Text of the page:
Homeownership as a Constraint on Asset Allocation
- Author(s): Cauley, Stephen D
- Pavlov, Andrey D.
- Schwartz, Eduardo S
- et al.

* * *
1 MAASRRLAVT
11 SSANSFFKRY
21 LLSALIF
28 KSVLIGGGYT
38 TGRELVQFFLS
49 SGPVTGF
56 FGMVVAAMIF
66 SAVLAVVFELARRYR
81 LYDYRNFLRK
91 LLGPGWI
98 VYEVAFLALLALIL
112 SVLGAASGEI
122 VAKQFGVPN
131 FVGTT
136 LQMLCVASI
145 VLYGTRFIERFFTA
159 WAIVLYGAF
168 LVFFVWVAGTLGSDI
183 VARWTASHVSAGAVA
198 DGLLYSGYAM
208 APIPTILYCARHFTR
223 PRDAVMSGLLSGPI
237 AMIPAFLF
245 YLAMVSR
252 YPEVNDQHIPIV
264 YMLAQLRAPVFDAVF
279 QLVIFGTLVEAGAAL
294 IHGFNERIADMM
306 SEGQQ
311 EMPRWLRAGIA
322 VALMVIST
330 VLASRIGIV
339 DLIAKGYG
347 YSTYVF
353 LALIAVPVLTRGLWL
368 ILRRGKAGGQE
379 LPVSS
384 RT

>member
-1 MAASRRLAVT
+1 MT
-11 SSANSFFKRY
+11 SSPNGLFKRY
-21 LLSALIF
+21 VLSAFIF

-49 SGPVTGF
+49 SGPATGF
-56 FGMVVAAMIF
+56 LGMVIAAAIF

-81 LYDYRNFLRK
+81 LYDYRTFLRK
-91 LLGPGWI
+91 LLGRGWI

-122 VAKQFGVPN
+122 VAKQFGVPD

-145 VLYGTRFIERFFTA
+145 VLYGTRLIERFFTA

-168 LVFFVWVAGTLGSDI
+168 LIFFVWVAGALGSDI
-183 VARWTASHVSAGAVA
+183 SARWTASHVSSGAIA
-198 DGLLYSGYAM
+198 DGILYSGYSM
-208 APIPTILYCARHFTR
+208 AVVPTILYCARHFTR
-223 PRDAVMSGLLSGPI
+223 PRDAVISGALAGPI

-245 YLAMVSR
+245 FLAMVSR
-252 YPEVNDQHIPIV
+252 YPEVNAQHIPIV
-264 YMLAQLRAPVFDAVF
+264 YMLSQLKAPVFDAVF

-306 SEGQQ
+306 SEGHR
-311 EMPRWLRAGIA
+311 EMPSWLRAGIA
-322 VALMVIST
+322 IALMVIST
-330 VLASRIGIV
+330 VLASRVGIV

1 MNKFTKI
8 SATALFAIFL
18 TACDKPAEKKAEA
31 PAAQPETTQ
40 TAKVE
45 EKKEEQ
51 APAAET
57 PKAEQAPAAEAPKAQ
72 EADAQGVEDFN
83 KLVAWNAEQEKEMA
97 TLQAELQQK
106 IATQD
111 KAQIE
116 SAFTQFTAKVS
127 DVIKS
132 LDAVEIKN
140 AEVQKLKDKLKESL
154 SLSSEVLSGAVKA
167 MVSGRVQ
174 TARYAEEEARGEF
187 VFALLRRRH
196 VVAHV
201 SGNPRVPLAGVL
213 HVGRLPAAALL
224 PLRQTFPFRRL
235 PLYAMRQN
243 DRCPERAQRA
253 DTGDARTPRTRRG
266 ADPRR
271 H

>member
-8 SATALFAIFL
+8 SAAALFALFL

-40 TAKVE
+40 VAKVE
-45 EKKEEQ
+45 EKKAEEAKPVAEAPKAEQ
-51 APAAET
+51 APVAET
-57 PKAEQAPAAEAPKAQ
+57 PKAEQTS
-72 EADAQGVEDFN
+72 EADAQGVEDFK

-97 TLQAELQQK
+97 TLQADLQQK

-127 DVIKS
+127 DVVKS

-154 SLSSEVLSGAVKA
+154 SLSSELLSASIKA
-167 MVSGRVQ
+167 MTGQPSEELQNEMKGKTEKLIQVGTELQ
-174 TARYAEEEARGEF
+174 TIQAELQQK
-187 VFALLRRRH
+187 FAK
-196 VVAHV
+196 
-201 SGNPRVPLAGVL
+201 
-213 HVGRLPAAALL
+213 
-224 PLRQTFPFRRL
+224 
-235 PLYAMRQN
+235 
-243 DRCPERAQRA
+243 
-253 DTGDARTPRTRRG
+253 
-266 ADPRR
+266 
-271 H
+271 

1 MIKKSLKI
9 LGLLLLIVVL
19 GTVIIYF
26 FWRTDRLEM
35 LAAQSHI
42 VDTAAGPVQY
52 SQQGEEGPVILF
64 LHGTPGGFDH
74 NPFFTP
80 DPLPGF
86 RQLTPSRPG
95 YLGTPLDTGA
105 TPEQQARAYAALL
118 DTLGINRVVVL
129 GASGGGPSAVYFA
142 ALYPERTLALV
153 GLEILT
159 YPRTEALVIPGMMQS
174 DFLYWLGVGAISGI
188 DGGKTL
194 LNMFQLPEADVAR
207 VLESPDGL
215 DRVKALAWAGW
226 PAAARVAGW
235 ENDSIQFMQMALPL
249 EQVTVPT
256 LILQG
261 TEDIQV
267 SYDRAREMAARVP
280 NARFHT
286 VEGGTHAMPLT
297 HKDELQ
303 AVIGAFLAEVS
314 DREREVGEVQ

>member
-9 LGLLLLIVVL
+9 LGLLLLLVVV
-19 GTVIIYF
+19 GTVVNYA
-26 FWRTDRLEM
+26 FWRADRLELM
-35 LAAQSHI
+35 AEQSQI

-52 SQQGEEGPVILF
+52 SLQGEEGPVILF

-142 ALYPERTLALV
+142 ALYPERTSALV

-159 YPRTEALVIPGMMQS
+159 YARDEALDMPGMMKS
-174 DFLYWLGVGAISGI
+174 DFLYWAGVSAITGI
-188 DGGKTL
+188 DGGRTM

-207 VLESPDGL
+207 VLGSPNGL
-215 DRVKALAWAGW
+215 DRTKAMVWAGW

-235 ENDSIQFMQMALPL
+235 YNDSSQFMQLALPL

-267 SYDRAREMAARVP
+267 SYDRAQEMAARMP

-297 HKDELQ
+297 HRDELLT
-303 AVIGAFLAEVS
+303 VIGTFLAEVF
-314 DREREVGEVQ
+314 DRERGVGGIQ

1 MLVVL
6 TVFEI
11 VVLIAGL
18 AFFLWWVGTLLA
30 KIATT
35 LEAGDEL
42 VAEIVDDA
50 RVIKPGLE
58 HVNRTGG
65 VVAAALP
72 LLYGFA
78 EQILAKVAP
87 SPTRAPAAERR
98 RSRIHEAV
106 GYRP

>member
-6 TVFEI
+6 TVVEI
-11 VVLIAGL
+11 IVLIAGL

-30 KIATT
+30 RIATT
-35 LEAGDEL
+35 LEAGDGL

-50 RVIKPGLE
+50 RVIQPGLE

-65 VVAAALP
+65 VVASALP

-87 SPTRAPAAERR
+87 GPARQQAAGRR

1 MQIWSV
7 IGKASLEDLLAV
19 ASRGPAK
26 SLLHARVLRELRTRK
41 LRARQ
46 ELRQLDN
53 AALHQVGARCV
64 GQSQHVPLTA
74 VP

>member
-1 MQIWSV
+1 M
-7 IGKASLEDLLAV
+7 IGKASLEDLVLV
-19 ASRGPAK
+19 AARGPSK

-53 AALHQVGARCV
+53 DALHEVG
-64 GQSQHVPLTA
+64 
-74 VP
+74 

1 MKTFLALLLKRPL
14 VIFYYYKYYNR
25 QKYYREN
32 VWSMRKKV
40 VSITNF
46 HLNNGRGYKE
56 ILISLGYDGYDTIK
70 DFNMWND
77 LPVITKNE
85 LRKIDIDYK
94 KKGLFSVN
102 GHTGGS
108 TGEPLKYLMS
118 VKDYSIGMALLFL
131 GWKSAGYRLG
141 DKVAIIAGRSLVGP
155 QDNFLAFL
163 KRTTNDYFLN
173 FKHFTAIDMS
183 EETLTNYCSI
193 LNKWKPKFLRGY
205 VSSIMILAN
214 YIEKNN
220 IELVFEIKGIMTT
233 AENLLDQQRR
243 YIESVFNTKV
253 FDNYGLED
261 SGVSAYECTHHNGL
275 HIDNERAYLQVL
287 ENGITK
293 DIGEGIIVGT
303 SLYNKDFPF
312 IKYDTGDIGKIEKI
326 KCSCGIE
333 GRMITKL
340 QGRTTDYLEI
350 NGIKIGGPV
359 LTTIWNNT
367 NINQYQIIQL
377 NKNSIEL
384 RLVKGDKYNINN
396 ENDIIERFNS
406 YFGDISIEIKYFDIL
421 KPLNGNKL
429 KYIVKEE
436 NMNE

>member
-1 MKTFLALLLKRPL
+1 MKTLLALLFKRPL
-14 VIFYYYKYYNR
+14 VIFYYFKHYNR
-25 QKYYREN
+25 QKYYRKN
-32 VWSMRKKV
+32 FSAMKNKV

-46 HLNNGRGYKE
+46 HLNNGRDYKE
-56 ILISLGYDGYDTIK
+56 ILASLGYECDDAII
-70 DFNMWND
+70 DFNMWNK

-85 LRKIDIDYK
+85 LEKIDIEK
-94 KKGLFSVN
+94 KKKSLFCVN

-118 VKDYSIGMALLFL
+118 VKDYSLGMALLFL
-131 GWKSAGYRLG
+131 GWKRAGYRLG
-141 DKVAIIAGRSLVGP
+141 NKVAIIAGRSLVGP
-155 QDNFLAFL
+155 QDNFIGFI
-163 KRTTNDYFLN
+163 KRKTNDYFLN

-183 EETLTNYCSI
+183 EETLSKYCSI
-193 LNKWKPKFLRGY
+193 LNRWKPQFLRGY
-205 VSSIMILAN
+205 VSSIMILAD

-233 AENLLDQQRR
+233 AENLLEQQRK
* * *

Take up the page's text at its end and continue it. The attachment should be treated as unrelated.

Personal preferences and financial incentives make homeownership desirable for most families. Once a family purchases a home they find it impractical (costly) to frequently change their ownership of residential real estate. Thus, by deciding how much home to buy, a family constrains their ability to adjust their asset allocation between residential real estate and other assets. To analyze the impact of this constraint on consumption, welfare, and post-retirement wealth, we first investigate a representative individual’s optimal asset allocation decisions when they are subject to a “homeownership constraint.” Next, we perform a “thought experiment” where we assume the existence of a market where a homeowner can sell, without cost, a fractional interest in their home. Now the housing choice decision does not constrain the individual’s asset allocations. By comparing these two cases, we estimate the differences in post-retirement wealth and the welfare gains potentially realizable if asset allocations were not subject to a homeownership constraint. For realistic parameter values, we find that a representative homeowner would require a substantial increase in total net worth to achieve the same level of utility as would be achievable if the choice of a home could be separated from the asset allocation decision.